THE CONTEXT: In the case of Kaushal Kishor versus State of Uttar Pradesh &Ors, a five-judge Constitution bench unanimously held that grounds to restrict free speech under Article 19(2) of the Constitution are exhaustive. The bench further held that under the guise of invoking other fundamental rights, additional restrictions not found in Article 19(2) could not be imposed on the exercise of the fundamental right to freedom of speech and expression by an individual under Article 19(1)(a). This topic delves into deep to highlight the various aspects of these decisions.
BACKGROUND OF THE ISSUE
ABOUT FUNDAMENTAL RIGHTS
- Fundamental Rights are those rights which are needed for the overall development of the individual. It is guaranteed by the supreme law of the land that is Constitution. These human rights are conferred upon the citizens of India for the Constitution and are given protection against the encroachment. It is enshrined in Part III of the Constitution. However, these rights are not absolute as reasonable restrictions exist.
ARTICLE 19(1) IN THE CONSTITUTION OF INDIA 1949
All citizens shall have the right:
a) to freedom of speech and expression;
b) to assemble peaceably and without arms;
c) to form associations or unions;
d) to move freely throughout the territory of India;
e) to reside and settle in any part of the territory of India; and
g) to practise any profession, or to carry on any occupation, trade or business
ARTICLE 19(2) IN THE CONSTITUTION OF INDIA 1949
Nothing in sub clause (a) of clause (1) shall affect the operation of any existing law, or prevent the State from making any law, in so far as such law imposes reasonable restrictions on the exercise of the right conferred by the said sub clause in the interests of the sovereignty and integrity of India, the security of the State, friendly relations with foreign States, public order, decency or Morality or in relation to contempt of court, defamation or incitement to an offence
SUMMARY OF THE JUDGEMENT
CONSTITUTION BENCH JUDGEMENT
- Justices S Abdul Nazeer, BR Gavai, AS Bopanna, V Ramasubramanian and BV Nagarathna unanimously held that the grounds lined up in Article 19(2) for restricting the right to free speech are exhaustive. Under the guise of invoking other fundamental rights or under the guise of two fundamental rights staking a competing claim against each other, additional restrictions not found in Article 19(2) cannot be imposed on the exercise of the right conferred by Article 19(1)(a).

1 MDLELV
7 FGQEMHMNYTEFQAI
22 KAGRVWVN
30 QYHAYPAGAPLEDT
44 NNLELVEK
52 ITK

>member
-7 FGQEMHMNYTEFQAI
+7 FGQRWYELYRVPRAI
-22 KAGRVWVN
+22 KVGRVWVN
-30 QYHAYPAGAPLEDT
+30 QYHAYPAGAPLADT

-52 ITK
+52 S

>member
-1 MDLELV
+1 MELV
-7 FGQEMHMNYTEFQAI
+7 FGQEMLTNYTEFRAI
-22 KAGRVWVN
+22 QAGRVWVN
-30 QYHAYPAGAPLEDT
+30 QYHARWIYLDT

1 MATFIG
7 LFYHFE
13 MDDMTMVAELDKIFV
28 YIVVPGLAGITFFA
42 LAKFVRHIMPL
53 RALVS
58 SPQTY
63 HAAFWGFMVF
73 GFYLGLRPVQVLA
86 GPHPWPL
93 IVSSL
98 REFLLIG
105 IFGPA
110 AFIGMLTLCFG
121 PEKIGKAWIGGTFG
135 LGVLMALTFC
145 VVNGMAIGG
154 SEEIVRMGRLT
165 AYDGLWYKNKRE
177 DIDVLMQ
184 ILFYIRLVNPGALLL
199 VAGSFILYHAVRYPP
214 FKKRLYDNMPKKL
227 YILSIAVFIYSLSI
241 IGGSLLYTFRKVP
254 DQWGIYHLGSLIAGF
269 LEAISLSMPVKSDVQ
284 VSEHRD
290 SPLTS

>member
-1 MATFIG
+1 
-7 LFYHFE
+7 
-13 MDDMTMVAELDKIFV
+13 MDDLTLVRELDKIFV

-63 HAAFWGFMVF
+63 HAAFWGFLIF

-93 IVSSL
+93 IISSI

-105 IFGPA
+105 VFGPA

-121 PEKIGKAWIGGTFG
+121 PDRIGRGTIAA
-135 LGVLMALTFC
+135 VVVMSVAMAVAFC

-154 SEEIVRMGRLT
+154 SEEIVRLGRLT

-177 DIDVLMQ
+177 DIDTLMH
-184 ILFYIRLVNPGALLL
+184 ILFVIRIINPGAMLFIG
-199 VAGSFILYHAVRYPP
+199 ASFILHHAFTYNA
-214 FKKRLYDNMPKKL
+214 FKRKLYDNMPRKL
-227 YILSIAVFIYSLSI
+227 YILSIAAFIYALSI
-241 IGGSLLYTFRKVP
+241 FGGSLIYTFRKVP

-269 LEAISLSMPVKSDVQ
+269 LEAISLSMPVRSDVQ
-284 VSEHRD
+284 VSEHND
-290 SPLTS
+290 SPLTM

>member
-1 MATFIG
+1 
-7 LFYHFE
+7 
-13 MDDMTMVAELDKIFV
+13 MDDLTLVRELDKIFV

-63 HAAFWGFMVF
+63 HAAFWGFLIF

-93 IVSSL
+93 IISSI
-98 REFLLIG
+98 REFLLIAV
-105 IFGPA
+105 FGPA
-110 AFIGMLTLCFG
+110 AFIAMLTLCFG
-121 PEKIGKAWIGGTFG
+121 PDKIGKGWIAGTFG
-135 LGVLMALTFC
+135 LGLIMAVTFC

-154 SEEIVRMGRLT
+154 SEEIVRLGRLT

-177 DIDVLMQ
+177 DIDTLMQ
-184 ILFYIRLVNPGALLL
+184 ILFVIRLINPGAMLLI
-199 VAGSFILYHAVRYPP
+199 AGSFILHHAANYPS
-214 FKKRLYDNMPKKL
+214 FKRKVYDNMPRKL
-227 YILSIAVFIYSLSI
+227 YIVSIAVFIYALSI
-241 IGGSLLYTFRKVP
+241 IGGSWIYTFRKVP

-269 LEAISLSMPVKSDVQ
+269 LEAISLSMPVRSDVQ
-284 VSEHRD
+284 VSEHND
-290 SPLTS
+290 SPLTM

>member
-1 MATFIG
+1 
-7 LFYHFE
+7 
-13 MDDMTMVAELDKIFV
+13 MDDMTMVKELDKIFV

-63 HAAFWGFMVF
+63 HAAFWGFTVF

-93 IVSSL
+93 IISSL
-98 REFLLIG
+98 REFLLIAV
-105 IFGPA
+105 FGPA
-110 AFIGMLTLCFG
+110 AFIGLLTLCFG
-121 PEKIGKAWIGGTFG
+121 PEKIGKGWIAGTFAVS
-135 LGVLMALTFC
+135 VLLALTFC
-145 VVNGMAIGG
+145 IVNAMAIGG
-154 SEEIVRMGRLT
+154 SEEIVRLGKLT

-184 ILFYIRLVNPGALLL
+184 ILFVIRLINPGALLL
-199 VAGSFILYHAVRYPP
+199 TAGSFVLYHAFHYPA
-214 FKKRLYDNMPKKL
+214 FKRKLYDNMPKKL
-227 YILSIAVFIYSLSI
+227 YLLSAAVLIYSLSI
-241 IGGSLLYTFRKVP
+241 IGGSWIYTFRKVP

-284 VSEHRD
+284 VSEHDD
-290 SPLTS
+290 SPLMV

- A fundamental right under Article 19 or 21 can be enforced even against persons other than the state or its instrumentalities however Justice BV Nagarathna dissents to say only habeas corpus remedy can be horizontally applied against private persons.
- The State is obliged to affirmatively protect a person’s rights under Article 21 even against a threat to the liberty of a citizen by the acts or omissions of another citizen or private agency. The court finally held that “A fundamental right under Article 19/21 can be enforced even against persons other than the State or its instrumentalities.”
WHETHER MINISTER’S STATEMENT CAN BE VICARIOUSLY ATTRIBUTED TO THE GOVERNMENT
- A statement made by a minister, even if traceable to any affairs of the state or for protection of the government, cannot be attributed vicariously to the government by invoking the principle of collective responsibility. However Justice Nagarathna dissents that statements in an official capacity reflecting views of the govt can be vicariously attributed to the govt.
- A mere statement made by a minister inconsistent with the rights of a citizen of Part III of the Constitution may not constitute a violation of constitutional rights and become actionable as a constitutional tort. But, if as a consequence of such a statement, any act of omission or commission is done by the officers resulting in harm or loss to a person or citizen, then the same may be actionable as a constitutional tort.
WHAT IS A CONSTITUTIONAL TORT
If a government official violates an individual’s constitutional rights, then a civil action can lie against him. As the government official is a functionary of the state such wrongs are considered to be committed under the colour of state law. Such civil wrongs are called constitutional tort. A constitutional tort is a legal tool that allows the state to be held vicariously accountable for the actions of its agents.
ANALYSIS OF THE JUDGEMENT
- Article 19’s six freedoms are to promote intellectual self-expression and social interaction among citizens, and preserve the spirit of unity by encouraging free movement throughout India, as well as the development of personality and the pursuit of gainful activity to boost national productivity.